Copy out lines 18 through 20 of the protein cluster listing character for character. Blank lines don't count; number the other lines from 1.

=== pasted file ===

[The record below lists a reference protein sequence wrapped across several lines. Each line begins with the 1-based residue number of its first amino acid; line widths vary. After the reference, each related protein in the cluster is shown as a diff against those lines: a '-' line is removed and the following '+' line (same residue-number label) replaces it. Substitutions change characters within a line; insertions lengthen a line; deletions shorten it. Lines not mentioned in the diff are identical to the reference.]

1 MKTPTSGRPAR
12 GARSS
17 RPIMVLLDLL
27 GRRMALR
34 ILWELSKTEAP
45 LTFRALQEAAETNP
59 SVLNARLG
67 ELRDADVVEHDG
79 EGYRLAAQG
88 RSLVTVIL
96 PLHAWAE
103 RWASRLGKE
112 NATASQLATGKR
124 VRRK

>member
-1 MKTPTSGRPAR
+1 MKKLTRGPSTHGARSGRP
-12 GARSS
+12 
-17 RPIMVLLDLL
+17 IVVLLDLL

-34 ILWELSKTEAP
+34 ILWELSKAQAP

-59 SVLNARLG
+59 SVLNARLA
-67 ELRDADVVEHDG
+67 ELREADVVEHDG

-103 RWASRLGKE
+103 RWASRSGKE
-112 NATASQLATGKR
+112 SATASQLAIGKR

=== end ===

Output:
+1 MKKLTRGPSTHGARSGRP
-12 GARSS
+12 